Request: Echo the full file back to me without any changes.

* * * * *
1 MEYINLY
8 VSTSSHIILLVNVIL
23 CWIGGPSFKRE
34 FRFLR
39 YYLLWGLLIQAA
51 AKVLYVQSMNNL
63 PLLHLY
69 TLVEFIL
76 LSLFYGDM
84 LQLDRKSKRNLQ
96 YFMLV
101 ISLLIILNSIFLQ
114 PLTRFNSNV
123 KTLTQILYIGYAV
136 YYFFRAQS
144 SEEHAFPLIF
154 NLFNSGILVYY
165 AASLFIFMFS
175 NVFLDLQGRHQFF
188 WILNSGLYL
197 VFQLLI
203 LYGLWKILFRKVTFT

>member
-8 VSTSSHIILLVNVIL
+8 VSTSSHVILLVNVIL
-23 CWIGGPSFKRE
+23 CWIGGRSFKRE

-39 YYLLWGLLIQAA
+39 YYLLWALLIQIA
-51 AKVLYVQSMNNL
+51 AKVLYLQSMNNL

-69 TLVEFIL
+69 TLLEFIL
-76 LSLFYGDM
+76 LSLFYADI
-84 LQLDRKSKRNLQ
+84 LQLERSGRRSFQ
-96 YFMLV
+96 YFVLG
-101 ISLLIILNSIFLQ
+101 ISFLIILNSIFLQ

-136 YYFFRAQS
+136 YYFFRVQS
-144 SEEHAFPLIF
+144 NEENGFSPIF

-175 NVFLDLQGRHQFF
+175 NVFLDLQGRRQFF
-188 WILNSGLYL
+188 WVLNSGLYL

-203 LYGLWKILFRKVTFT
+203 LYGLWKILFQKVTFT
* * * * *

1 MEYINLY
8 VSTSSHIILLVNVIL
23 CWIGGPSFKRE
34 FRFLR
39 YYLLWGLLIQAA
51 AKVLYVQSMNNL
63 PLLHLY
69 TLVEFIL
76 LSLFYGDM
84 LQLDRKSKRNLQ
96 YFMLV
101 ISLLIILNSIFLQ
114 PLTRFNSNV
123 KTLTQILYIGYAV
136 YYFFRAQS
144 SEEHAFPLIF
154 NLFNSGILVYY
165 AASLFIFMFS
175 NVFLDLQGRHQFF
188 WILNSGLYL
197 VFQLLI
203 LYGLWKILFRKVTFT

>member
-8 VSTSSHIILLVNVIL
+8 VSTSSHVILLVNVIL
-23 CWIGGPSFKRE
+23 CWIGGRSFKRE

-39 YYLLWGLLIQAA
+39 YYLLWALLIQIA
-51 AKVLYVQSMNNL
+51 AKVLYLQSMNNL

-69 TLVEFIL
+69 TLLEFIL
-76 LSLFYGDM
+76 LSLFYADI
-84 LQLDRKSKRNLQ
+84 LQLERSGRRSFQ
-96 YFMLV
+96 YFVLG
-101 ISLLIILNSIFLQ
+101 ISFLIILNSIFLQ

-136 YYFFRAQS
+136 YYFFRVQS
-144 SEEHAFPLIF
+144 NEENGFSPIF

-175 NVFLDLQGRHQFF
+175 NVFLDLQGRRQFF
-188 WILNSGLYL
+188 WVLNSGLYL

-203 LYGLWKILFRKVTFT
+203 LYGLWKILFQKVTFT